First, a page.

2013 Reprint of 1933 Edition. Full facsimile of the original edition, not reproduced with Optical Recognition Software. "Flush: A Biography," an imaginative biography of Elizabeth Barrett Browning's cocker spaniel, is a cross-genre blend of fiction and nonfiction published in 1933. Written after the completion of her emotionally draining "The Waves," the work returned Woolf to the imaginative consideration of English history that she had begun in "Orlando: A Biography," and to which she would return in "Between the Acts." Commonly read as a modernist consideration of city life seen through the eyes of a dog, Flush serves as a harsh criticism of the supposedly unnatural ways of living in the city. The figure of Elizabeth Barrett Browning in the text is often read as an analogue for other female intellectuals, like Woolf herself, who suffered from illness, feigned or real, as a part of their status as female writers. Most insightful and experimental are Woolf's emotional and philosophical views verbalized in Flush's thoughts. As he spends more time with Barrett Browning, Flush becomes emotionally and spiritually connected to the poet and both begin to understand each other despite their language barriers. For Flush smell is poetry, but for Barrett Browning, poetry is impossible without words. In Flush Woolf examines the barriers that exist between woman and animal created by language yet overcome through symbolic actions.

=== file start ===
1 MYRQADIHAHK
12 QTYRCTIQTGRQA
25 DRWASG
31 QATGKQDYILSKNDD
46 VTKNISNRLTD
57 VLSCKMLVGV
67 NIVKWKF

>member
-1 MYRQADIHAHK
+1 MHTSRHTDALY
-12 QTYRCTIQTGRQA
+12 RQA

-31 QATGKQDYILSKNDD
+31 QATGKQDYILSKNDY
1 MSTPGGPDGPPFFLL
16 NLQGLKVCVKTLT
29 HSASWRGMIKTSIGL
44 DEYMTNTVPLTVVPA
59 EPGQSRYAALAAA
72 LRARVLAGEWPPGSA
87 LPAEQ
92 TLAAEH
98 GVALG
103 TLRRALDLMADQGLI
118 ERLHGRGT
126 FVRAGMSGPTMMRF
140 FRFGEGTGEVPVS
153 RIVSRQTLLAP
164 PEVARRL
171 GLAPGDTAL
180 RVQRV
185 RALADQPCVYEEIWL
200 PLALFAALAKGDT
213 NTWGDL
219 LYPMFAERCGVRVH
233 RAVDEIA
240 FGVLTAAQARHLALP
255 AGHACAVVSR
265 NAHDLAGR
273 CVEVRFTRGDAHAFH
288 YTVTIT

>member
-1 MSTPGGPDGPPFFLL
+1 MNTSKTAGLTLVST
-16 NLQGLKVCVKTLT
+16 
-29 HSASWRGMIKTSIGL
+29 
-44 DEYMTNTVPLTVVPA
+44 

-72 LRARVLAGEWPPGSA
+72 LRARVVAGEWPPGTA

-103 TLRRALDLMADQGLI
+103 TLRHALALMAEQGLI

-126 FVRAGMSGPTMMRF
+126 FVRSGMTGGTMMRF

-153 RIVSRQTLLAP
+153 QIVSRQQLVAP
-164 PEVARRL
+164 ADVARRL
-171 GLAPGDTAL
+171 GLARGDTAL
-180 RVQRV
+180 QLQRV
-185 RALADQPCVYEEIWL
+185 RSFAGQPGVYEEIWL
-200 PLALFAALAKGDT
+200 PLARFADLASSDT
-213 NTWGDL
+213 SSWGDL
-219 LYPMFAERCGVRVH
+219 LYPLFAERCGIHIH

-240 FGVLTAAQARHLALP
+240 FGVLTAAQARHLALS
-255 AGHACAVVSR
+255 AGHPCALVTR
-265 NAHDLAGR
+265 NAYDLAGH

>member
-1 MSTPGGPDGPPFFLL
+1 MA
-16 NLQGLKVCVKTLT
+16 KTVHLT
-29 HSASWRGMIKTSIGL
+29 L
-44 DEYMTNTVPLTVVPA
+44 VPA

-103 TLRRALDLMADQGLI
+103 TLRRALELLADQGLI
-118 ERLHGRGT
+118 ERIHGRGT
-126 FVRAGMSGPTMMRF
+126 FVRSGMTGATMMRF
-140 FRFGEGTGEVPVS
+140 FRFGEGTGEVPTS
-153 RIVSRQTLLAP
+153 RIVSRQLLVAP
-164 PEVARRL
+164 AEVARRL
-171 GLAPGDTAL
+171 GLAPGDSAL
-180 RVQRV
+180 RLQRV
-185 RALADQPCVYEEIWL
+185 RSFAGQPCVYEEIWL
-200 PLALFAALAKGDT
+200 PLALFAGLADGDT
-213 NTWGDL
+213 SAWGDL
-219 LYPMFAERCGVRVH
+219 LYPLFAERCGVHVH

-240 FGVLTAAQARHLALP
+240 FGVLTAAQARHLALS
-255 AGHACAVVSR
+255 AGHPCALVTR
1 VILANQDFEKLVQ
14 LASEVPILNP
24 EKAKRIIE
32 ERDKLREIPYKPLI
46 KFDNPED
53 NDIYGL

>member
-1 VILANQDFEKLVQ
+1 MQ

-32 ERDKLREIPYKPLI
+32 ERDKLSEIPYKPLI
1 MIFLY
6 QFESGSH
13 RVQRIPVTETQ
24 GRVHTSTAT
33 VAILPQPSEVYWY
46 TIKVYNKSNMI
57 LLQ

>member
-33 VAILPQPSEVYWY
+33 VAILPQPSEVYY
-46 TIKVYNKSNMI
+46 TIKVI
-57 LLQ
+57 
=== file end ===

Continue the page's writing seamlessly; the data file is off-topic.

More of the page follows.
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Description du livre État : good. Used products do not contain supplements and some products may include highlighting and writing. N° de réf. du libraire 20160325-5
Description du livre Martino Fine Books, 2013. Paperback. État : Very Good. N° de réf. du libraire P021614274908